West Palm Beach Ranked Third-Queerest City in America

West Palm Beach Ranked Third-Queerest City in America
Michele Eve Sandberg

In a month that has been both historical and joyful for LGBT Florida comes some more good news: West Palm Beach comes in third in The Advocate 's Queerest Cities in America 2015 list.

While many immediately think of Fort Lauderdale when it comes to gayest cities in Florida, recent studies show that might not be the case. West Palm Beach has sneaked up the rankings and, according to The Advocate's list, is only one of three cities ranked (oddly enough, Gainesville and Orlando are also ranked).

The grading system used to determine the final list includes dividing the population to get a ranking based on per-capita LGBT results. For example, a city will get a point for trans-inclusive nondiscriminatory laws (which West Palm Beach has) or a point for every LGBT-friendly retirement community.

The Advocate also awarded points to cities where Broadway shows like Wicked, Kinky Boots, and the Book of Mormon made a stop, and that also worked in West Palm Beach's favor.

It also helped that The Advocate noted that author, potter, and Top Design judge Jonathan Adler and his partner, Simon Doonan, now make West Palm Beach their part-time home.

The tallied up quotient showed that West Palm Beach is the third-queerest city in the U.S., beating out places like Madison, Wisconsin; Washington D.C.; and Cambridge, Massachusetts.

From The Advocate:

3. West Palm Beach, Fla.

[ pop. 102,436 ]

A new injection of cool trendsetters (including Jonathan Adler and his partner, Simon Doonan) into Palm Beach has spilled over to neighboring West Palm Beach. The five-minute drive across the bridge makes a big difference to LGBT people; West Palm Beach has a trans-inclusive nondiscrimination ordinance. Residents and visitors take advantage of the Kravis Center for the Performing Arts, home of the Miami City Ballet, the Palm Beach Opera, and touring Broadway shows like The Book of Mormon. Denizens come together at trendy restaurants, such as the gay-couple-owned Table 26 and sing karaoke on Sundays at neighborhood spot Rooster's.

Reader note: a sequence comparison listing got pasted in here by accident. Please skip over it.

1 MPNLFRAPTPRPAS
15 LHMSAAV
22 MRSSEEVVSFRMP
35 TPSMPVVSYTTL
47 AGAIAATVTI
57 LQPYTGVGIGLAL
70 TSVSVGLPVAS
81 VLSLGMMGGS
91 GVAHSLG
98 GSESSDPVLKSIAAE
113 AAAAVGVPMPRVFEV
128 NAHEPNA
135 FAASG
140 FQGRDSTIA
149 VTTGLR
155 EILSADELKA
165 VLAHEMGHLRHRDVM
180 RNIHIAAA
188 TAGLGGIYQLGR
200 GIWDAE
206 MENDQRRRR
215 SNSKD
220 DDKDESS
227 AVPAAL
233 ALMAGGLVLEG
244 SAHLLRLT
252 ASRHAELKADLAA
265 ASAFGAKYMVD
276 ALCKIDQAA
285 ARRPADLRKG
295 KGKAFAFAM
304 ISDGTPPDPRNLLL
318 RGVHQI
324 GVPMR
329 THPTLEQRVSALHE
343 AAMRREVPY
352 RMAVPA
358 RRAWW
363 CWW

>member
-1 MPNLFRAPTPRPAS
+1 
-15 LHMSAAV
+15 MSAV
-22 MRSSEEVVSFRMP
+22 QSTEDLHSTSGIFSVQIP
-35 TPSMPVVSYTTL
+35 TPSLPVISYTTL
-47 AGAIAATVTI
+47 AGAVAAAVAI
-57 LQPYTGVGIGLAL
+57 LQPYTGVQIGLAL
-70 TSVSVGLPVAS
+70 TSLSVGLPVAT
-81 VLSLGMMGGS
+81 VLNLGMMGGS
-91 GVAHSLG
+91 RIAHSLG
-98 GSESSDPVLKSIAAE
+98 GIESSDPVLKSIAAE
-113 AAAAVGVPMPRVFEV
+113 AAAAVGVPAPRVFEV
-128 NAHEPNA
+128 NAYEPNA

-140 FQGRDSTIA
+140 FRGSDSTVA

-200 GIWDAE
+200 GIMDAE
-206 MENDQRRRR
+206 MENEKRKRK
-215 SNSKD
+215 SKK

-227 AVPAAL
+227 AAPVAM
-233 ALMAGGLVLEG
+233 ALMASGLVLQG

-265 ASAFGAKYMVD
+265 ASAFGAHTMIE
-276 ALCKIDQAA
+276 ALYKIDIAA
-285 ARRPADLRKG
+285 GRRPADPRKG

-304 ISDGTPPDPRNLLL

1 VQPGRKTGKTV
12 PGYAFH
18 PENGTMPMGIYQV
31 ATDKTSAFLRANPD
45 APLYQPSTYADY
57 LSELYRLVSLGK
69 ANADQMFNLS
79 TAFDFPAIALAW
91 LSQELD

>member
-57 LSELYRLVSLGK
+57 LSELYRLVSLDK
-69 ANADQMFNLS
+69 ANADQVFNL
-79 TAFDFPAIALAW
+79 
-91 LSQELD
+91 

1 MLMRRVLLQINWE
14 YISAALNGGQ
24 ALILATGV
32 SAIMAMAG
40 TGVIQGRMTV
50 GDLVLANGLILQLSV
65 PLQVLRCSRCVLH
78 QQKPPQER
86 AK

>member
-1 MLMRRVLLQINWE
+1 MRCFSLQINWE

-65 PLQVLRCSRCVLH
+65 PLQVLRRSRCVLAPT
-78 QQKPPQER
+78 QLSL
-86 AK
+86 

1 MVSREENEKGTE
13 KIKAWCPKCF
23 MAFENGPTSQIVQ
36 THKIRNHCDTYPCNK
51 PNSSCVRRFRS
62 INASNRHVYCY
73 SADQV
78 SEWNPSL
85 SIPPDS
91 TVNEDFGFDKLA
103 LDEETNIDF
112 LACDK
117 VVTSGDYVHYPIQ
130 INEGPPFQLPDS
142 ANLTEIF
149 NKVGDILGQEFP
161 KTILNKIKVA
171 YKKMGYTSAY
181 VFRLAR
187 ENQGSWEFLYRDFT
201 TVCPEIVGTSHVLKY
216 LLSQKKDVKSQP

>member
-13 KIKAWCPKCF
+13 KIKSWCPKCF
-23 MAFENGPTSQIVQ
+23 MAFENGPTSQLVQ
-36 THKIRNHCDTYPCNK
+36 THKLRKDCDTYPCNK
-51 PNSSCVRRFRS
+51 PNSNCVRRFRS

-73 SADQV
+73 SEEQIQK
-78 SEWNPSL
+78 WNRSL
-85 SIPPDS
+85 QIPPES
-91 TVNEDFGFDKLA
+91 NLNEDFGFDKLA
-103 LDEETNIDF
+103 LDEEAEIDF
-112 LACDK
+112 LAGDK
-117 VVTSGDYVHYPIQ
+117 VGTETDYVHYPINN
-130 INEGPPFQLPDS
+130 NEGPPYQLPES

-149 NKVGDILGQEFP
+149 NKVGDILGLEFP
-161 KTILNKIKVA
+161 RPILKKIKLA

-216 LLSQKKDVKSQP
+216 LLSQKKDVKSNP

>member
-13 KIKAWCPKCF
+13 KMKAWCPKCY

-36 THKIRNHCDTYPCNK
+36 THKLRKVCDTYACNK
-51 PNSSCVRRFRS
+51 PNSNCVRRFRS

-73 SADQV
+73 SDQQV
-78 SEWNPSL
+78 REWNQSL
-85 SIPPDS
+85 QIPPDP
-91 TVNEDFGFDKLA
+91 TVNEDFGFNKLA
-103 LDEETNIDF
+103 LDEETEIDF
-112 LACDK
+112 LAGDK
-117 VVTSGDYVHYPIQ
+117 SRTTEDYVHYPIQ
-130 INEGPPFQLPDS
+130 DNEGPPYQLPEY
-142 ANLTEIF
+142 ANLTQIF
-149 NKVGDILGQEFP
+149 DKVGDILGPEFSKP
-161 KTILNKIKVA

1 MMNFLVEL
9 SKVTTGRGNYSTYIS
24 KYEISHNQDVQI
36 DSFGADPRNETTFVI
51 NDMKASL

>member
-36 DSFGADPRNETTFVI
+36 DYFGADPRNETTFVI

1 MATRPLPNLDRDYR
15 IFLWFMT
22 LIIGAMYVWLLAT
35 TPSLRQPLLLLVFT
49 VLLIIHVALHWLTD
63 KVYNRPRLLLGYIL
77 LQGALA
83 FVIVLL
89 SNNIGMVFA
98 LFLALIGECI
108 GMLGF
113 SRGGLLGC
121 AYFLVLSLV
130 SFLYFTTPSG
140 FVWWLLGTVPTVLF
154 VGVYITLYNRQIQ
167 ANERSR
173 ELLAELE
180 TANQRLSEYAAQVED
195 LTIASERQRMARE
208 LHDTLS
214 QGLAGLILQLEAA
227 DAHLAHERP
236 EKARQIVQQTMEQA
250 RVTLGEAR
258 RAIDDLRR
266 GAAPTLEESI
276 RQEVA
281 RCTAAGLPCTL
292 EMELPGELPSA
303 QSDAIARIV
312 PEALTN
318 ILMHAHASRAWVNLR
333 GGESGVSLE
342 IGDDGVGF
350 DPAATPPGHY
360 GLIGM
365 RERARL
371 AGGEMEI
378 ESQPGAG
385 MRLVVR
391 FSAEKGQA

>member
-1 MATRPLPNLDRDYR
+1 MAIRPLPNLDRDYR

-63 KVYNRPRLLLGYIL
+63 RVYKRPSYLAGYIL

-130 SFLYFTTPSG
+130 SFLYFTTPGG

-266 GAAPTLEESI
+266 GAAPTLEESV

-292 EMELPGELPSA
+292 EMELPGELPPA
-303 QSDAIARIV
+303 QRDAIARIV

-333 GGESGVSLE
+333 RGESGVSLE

Even with the so-called injection of trendsetters and trendy LGBT restaurants, West Palm Beach has been fighting hard for gay rights for some time. It's where the advocacy group Palm Beach County Human Rights Council makes its headquarters, led by Florida's first openly gay judge, Rand Hoch.

Hoch and the council have been able to pull off some big policies for the LGBT community in West Palm Beach, including an equal benefits ordinance for gay and lesbian city workers as well as an extension of a full range of domestic partnership benefits, including health, dental, and vision insurance, for its municipal employees in Boca.

West Palm Beach has been fighting for LGBT rights and winning the battle, so the ranking is well-deserved.

And, yes, it definitely helps whenever The Book of Mormon makes an appearance too.

Send your story tips to the author, Chris Joseph. Follow Chris Joseph on Twitter




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